It's too late now, but I really dislike those priming calculators because they simply aren't correct. Carbing "to style" sounds great in theory, but usually ends up with over carbed bottled beers, or undercarbed flat beers. It's true that some British styles served on cask ARE flat, but bottled beer generally shouldn't be.

I typically use 5 ounces (by weight) of priming sugar for 5 gallons of beer for almost all styles. For something I want a little lower carbed, I will use 4 ounces of priming sugar, but never less.

Using that calculator, carbing a Bavarian dunkelweizen will cause bottle bombs. And carbing a Northern English brown will give you flat beer. Both would be ridiculous.
What have you found is the best way to determine priming sugar? Are you basing it on FG? ABV? Seems most beers do fine with 3-5oz of sugar in 5 gallons.
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Old 04-17-2012, 06:37 PM   #8
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Originally Posted by Jayhem View Post
What have you found is the best way to determine priming sugar? Are you basing it on FG? ABV? Seems most beers do fine with 3-5oz of sugar in 5 gallons.
What am I basing it on? Just preference to have a carb level similar to most commercial beers. Even English beers that are bottled aren't flat, while cask ales certainly have a very low carb level. Priming a weizen to 4.5 volumes of co2 may create gushers or even bottle bombs.

A small variation in carb levels is fine for me. I normally prime a dry stout with 4 ounces while an American IPA may get 5 ounces. But going higher or lower has never worked out for me.
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Old 04-17-2012, 06:42 PM   #9
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Quote:
Originally Posted by Yooper View Post
It's too late now, but I really dislike those priming calculators because they simply aren't correct. Carbing "to style" sounds great in theory, but usually ends up with over carbed bottled beers, or undercarbed flat beers. It's true that some British styles served on cask ARE flat, but bottled beer generally shouldn't be.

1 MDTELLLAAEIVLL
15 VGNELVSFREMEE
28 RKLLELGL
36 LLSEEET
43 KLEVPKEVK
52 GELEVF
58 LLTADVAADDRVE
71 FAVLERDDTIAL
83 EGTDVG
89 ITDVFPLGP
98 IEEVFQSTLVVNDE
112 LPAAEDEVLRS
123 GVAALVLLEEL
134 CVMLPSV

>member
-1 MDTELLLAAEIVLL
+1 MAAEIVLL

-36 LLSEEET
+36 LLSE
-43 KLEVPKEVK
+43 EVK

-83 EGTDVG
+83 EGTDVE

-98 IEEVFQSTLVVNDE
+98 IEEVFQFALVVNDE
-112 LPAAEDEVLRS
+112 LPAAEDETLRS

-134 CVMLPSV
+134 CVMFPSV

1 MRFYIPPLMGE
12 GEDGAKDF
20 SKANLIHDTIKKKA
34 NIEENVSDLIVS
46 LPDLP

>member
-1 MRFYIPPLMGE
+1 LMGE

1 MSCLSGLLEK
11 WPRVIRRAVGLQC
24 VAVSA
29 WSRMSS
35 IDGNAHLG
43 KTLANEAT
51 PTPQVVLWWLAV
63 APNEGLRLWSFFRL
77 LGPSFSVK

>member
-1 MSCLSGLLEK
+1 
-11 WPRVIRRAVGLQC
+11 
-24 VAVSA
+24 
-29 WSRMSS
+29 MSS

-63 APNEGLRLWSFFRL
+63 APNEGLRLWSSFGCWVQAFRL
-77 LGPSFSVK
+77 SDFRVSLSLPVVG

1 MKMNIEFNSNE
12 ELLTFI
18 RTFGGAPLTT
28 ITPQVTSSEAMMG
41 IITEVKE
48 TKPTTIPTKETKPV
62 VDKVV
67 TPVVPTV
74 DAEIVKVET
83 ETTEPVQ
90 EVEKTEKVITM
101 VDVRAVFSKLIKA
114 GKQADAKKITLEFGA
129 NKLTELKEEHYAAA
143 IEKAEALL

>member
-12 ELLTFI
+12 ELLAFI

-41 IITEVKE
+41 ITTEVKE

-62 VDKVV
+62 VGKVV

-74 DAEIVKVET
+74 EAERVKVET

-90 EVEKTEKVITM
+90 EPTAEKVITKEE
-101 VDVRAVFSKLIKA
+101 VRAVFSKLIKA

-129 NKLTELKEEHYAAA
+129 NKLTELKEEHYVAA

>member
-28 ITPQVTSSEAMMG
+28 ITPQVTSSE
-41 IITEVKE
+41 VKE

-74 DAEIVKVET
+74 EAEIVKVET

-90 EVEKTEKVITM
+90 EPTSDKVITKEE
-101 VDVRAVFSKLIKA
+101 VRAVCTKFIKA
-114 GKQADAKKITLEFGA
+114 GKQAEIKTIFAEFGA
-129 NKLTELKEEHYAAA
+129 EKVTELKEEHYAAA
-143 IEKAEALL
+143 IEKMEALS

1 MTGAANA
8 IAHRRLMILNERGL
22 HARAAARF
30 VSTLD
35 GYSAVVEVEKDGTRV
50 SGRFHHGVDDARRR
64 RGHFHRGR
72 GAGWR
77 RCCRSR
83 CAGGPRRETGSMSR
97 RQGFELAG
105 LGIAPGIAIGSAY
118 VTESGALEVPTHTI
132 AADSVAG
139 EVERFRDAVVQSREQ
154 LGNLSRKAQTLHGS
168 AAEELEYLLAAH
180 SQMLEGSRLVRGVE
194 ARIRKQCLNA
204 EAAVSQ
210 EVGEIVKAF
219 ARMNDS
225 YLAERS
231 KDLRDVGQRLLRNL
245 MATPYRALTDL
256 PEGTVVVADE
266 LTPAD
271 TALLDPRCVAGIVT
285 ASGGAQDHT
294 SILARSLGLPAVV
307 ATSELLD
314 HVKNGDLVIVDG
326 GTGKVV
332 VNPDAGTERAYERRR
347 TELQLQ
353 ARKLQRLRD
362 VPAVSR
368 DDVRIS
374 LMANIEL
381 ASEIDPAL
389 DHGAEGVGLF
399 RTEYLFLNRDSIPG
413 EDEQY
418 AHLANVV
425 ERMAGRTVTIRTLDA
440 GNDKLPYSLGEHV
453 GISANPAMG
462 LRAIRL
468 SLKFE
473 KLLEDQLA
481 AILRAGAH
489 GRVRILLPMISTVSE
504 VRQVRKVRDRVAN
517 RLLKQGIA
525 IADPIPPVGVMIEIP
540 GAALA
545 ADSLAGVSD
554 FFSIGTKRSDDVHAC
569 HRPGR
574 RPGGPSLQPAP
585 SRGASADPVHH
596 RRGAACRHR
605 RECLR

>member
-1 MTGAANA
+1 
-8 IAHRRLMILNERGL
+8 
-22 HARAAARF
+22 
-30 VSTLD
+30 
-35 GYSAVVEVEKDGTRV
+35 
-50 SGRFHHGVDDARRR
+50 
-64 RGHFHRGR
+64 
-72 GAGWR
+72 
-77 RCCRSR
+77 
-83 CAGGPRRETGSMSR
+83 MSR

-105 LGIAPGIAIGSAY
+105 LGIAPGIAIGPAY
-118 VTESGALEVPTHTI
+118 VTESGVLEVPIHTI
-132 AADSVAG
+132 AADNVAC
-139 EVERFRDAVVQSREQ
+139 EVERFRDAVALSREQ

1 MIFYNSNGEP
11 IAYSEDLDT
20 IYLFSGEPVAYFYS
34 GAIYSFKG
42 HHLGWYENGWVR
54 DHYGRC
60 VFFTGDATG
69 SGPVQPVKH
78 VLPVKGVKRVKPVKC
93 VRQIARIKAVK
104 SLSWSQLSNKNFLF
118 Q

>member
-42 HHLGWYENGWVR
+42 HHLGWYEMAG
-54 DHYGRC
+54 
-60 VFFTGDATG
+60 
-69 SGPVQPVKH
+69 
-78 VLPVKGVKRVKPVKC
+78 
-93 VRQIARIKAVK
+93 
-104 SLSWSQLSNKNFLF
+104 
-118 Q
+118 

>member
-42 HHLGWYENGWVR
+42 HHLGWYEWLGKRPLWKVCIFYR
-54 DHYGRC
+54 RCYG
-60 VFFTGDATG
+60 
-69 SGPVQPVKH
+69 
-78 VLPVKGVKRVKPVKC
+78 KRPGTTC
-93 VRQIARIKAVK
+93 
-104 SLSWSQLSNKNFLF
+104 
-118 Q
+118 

I typically use 5 ounces (by weight) of priming sugar for 5 gallons of beer for almost all styles. For something I want a little lower carbed, I will use 4 ounces of priming sugar, but never less.

Using that calculator, carbing a Bavarian dunkelweizen will cause bottle bombs. And carbing a Northern English brown will give you flat beer. Both would be ridiculous.
I try to carb to style, and I know the temperature function in those is important if you don't degass. That said, a bitter I just made should have been carbed to .75 volumes, and that required .1 oz for a 2 gallon batch at my ferm temps. I bumped it up to 1.75, which required 1 oz. Just take the calculator with a grain of salt, and if you want easy, just do everything to 2.25 volumes or so.
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Old 04-17-2012, 06:50 PM   #10
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Quote:
Originally Posted by Yooper View Post
What am I basing it on? Just preference to have a carb level similar to most commercial beers. Even English beers that are bottled aren't flat, while cask ales certainly have a very low carb level. Priming a weizen to 4.5 volumes of co2 may create gushers or even bottle bombs.

A small variation in carb levels is fine for me. I normally prime a dry stout with 4 ounces while an American IPA may get 5 ounces. But going higher or lower has never worked out for me.
Oh ok, it sounded like you were saying that the same weight of priming sugar might create gushers in one style but leave another style flat.

I'm a bit worried about my IPA now...I just bottled it Sunday night using only 3.0 oz of table sugar in 4.7 gallons of beer.